On Kehlani’s “The Way,” she’s singing about being inspired by her man, while your verse is more about a casual thing. How did you guys end up with that dynamic?
It wasn’t a direct response to the way that I do things, but it’s kind of just based off that relationship where it’s the opposite strain. Where it’s not always necessarily the guy that gets friend-zoned. Girls get put in the friends-with-benefit zone, too. There’s girls that you fuck, and there’s girls that you look for something more in. That song is specifically about the situation where you got it and you use it when you use it.
Have you been able to have a relationship since Acid Rap dropped?
It’s very difficult. There’s a lot of emotional strain when you’re place-to-place. I’ve been touring for like two years now. I have friends, and I keep it like that. I feel like, at a certain point in life, I’d like to be the type of man that gets married and has more serious relationships. It definitely affects the music—I write about what I go through. I don’t know, all of those girls will probably read this so.... [Laughs.]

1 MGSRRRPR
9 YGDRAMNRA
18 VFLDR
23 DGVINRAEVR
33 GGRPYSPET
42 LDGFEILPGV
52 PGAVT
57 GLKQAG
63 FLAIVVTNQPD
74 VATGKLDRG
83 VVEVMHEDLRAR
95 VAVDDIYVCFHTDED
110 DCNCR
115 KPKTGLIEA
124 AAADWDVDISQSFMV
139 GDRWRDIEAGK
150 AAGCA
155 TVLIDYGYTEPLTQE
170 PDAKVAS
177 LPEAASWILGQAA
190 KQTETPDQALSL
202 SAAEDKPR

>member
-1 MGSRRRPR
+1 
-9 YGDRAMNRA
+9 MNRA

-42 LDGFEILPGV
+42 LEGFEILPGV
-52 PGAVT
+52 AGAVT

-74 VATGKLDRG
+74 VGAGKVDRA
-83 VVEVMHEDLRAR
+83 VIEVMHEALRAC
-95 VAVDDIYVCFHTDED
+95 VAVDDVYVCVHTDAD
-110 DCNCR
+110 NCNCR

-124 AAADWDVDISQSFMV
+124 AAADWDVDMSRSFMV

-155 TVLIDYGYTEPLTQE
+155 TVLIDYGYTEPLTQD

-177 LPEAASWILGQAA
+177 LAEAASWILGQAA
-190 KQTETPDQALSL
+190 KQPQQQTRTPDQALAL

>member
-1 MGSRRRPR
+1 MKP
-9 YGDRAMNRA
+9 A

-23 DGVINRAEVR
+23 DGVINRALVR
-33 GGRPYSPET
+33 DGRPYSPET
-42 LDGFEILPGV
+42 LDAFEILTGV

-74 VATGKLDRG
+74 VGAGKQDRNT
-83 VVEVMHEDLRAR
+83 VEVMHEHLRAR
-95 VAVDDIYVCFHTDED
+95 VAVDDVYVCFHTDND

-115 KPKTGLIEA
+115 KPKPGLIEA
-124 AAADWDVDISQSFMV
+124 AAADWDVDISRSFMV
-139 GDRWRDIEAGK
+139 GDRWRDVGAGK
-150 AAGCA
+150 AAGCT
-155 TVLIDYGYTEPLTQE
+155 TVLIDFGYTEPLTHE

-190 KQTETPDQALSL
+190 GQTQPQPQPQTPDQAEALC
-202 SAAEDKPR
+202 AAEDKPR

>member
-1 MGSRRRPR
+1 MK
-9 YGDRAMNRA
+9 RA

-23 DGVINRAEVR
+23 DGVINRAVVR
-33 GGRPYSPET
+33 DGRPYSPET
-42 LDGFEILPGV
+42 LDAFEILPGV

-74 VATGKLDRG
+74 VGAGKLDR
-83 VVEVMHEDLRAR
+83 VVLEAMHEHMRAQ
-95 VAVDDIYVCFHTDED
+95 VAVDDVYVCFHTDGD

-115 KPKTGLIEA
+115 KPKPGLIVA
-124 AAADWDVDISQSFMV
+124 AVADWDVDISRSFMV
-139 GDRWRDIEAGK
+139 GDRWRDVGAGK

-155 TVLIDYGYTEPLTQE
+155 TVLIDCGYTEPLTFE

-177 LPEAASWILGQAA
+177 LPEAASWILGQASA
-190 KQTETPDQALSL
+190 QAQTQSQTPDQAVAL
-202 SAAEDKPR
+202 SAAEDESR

“Sunday Candy” is about your relationship with your grandmother. What was her response to the song?
My grandmother loved it. My grandmother is a huge part of my life. She’s just a great woman; a woman of the church. [She’s] a huge influence in my life in terms of my faith and my ideas of love, and women, and family roles: matriarchal role, patriarchal role. She’s very involved in my music and very attentive to what I do. She always wanted a song, so me and Nico, he’s Donnie Trumpet, we both are very close to her. We were making the project, we made the record for her, and we decided we wanted it to be the only single. We did it like that.
You started an open mic series in Chicago in honor of your late mentor, Michael Hawkins. How did his passing affect you musically?